Media: Militants leave Aleppo’s ancient quarters via special corridorWorld December 07, 13:21
Putin offers condolences to president of Indonesia over deadly earthquakeWorld December 07, 13:18
Russia’s Aerospace Force to fully renew aircraft by 2026Military & Defense December 07, 13:07
Press review: Washington’s latest proposal on Syria and cyberattacks on Russian banksPress Review December 07, 13:00
Abe says Tokyo’s cooperation plan with Russia is beneficial for JapanWorld December 07, 12:53
Kremlin reiterates offer for militants to leave Aleppo 'still on the table'Russian Politics & Diplomacy December 07, 12:45
Moscow hopes those to blame for strike on Aleppo hospital will be punishedRussian Politics & Diplomacy December 07, 12:32
Lavrov to meet with Kerry and Steinmeier in HamburgRussian Politics & Diplomacy December 07, 12:28
Army's contract for Ka-52 'Alligator' helicopters to continue till 2020Military & Defense December 07, 11:58
NEW DELHI, January 30. /ITAR-TASS/. The Russian Information Center in Goa reported on deportation of two Russian interpreters who worked at resorts of India’s smallest state.
The Russian citizens entered India on a business visa not violating the local laws, the center said in its address to Goa’s authorities and business community that had been faxed to the Itar-Tass office in New Delhi on Wednesday.
“For the past several days we had witnessed such cases, when Russian citizens employed by large tour operators were deported from Goa, although they had all valid documents,” the center said, paying attention to the fact that many Russian tourists did not have command of the English language and could not cope without interpreter services.
“We believe that tougher measures against Russian citizens, including the involvement of police to fight illegal business in Goa, will also affect companies operating in compliance with the Indian legislation,” the centre said.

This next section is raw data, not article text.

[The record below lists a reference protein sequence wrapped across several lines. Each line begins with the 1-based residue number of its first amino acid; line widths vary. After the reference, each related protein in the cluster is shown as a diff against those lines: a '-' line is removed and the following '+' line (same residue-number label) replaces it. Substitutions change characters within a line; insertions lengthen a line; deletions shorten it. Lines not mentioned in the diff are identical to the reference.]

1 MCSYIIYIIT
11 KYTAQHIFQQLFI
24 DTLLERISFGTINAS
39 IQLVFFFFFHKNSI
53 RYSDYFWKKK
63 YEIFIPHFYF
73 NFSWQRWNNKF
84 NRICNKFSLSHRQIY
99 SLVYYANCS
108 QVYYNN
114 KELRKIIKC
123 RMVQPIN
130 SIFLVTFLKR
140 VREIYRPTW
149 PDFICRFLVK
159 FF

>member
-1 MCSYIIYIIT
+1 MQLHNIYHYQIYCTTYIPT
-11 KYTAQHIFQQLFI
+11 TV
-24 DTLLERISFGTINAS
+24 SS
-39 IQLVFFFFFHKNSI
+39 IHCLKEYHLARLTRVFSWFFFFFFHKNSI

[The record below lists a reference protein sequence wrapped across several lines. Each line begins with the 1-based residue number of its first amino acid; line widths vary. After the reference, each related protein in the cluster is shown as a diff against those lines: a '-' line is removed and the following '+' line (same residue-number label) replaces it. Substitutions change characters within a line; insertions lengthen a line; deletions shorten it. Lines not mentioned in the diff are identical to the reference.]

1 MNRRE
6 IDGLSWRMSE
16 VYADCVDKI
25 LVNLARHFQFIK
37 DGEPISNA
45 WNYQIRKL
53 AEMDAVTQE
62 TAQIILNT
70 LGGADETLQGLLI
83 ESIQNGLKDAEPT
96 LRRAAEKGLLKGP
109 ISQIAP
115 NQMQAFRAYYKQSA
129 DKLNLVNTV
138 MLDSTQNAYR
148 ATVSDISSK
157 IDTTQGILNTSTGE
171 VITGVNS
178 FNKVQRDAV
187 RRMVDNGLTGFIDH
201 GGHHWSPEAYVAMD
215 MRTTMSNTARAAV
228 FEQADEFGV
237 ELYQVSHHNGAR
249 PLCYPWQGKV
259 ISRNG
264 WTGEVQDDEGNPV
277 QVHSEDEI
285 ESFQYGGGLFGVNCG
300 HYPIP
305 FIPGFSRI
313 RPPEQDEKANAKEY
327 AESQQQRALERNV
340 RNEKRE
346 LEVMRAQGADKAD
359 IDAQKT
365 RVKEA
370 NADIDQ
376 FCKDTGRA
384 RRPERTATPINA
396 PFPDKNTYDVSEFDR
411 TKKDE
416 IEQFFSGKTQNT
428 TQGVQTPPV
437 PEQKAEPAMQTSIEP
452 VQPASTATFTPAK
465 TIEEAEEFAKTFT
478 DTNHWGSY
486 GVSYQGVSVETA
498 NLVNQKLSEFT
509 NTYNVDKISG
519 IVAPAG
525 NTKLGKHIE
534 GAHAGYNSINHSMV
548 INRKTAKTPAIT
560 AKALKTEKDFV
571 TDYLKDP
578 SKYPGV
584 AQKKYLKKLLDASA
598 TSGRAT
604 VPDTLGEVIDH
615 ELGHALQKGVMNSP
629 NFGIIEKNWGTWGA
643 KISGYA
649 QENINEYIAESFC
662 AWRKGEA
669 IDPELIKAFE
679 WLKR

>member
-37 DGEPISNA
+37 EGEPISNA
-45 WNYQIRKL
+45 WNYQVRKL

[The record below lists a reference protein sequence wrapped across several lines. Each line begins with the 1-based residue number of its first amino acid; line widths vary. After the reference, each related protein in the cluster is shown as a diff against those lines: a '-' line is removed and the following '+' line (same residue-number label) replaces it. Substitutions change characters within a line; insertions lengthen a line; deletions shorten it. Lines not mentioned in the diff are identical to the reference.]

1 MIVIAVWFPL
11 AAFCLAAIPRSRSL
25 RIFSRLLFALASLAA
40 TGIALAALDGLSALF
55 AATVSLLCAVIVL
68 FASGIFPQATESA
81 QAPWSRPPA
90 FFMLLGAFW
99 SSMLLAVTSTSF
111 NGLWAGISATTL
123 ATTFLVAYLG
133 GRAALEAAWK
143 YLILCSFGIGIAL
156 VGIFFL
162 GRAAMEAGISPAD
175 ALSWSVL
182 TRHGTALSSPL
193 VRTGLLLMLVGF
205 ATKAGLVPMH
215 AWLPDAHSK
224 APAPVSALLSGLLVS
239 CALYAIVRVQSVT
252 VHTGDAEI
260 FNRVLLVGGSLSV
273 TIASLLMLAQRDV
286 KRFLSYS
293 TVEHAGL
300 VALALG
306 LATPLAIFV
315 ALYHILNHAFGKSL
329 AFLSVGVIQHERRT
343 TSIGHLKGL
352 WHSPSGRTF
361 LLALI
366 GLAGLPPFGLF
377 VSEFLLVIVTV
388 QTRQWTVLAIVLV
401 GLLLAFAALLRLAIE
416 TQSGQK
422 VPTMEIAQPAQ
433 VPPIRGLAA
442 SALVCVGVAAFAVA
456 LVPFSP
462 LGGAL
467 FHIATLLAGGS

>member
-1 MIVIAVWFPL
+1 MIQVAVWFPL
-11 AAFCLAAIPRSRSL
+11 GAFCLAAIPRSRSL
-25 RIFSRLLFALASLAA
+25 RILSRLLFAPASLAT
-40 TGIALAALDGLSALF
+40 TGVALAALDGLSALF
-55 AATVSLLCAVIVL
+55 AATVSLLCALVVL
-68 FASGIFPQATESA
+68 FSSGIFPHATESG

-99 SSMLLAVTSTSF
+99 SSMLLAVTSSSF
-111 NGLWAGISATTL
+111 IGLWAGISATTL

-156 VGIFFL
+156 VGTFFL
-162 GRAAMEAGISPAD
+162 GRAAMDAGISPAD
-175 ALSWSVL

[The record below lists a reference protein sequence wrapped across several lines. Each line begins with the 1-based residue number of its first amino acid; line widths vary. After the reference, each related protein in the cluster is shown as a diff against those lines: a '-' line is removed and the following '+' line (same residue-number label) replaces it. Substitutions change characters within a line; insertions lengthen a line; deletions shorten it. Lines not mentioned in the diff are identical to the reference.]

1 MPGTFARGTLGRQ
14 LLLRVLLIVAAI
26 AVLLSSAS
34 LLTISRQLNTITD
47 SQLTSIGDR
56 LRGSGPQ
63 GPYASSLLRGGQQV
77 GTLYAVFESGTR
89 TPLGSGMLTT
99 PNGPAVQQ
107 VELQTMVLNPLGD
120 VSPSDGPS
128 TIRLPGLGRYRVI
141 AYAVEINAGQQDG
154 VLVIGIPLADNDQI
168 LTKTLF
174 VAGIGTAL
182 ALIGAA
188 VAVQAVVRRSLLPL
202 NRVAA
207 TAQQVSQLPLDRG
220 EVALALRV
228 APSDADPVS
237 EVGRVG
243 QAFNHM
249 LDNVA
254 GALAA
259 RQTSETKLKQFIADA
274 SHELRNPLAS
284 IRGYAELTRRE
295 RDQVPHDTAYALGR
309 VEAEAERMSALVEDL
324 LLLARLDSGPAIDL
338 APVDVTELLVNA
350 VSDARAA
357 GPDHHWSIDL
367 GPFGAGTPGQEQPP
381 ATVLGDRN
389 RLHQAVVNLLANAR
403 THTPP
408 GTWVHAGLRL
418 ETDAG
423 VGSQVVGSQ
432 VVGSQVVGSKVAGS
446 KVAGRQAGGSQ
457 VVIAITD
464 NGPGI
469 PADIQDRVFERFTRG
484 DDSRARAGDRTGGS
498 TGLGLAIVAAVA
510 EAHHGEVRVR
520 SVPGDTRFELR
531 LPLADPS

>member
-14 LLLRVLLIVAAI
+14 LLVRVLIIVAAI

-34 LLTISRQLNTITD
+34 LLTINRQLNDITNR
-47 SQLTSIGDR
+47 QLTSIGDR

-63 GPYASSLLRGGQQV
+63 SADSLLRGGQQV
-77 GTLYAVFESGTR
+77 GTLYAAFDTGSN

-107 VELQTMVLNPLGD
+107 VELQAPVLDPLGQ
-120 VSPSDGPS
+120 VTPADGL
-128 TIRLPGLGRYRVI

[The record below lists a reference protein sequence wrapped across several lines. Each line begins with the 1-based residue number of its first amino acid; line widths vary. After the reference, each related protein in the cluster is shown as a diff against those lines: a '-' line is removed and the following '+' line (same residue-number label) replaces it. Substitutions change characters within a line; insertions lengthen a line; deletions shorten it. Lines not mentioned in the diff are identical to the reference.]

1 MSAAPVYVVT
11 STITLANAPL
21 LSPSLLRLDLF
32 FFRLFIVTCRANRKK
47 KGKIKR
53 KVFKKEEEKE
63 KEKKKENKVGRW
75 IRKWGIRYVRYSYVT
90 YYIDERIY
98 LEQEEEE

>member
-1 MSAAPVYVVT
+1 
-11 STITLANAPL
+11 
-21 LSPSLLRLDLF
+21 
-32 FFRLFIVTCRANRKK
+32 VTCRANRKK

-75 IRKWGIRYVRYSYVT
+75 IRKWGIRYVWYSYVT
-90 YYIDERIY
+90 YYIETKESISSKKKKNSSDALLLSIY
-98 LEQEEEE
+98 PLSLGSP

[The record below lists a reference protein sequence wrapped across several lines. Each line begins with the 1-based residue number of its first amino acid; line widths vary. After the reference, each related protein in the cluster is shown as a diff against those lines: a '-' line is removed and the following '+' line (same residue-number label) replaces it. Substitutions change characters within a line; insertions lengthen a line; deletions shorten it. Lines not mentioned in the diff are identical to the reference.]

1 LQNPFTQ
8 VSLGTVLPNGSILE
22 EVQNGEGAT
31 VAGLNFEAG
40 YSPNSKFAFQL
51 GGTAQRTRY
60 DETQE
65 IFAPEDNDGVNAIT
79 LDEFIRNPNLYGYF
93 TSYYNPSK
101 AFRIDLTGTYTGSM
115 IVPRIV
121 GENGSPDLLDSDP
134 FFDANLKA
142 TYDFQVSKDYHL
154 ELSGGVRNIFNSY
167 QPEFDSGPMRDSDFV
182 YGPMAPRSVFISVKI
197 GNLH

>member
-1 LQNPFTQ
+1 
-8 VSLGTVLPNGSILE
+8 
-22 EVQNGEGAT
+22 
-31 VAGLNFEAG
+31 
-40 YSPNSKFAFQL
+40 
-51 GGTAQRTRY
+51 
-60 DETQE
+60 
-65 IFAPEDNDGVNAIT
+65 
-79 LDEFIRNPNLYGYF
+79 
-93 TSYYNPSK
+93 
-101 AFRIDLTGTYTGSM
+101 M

“Under the Indian laws, you can have a business visa to work in the travel industry,” said lawyer Vikram Varma protecting Russian citizens’ interests in Goa. “Having business visas interpreters could have been employed on an ad hoc basis. The relevant verbal or written agreement should have been concluded with them. Nevertheless, it turns out what is allowed by the law, in practice is quite different. The recent deportation cases demonstrated that police had not taken this fact into consideration.”
The Indian news portal Herald reported that Goa’s police had been instructed to find foreigners illegally employed in the state’s travel industry. Goa Chief Minister Manohar Gopalkrishna Prabhu Parrikar made this decision after the aggravation of the conflict between local taxi drivers and tour operators’ drivers.
A Russian tourist complained that on Monday a motorcyclist cut off a bus full of eleven Russian tourists in Calangute, a census town with a permanent population of approximately 16,000 in North Goa. When the bus stopped, it was allegedly surrounded by 25 taxi men, who took the driver out of the bus and started beating him with metal rods. Passengers tried to defend their driver, but they were kept in the bus, being threatened with bodily harm.
The Russian Information Center in Goa said protests against tour operators that worked with Russians were large-scale. There have been reports about five cases of attacks on Indian drivers employed by such tour operators.
“For the past several days we have been receiving many calls from Russian tourists, who witnessed such incidents on Goa’s roads,” the center said. “They were shocked and frightened. The majority of tours had been cancelled.”
In 2013 a record high number of tourists, 2.8 million, including 450,000 foreign tourists, visited Goa. Over 120,000 tourists from Russia spent their holidays in Goa during last year’s hot season.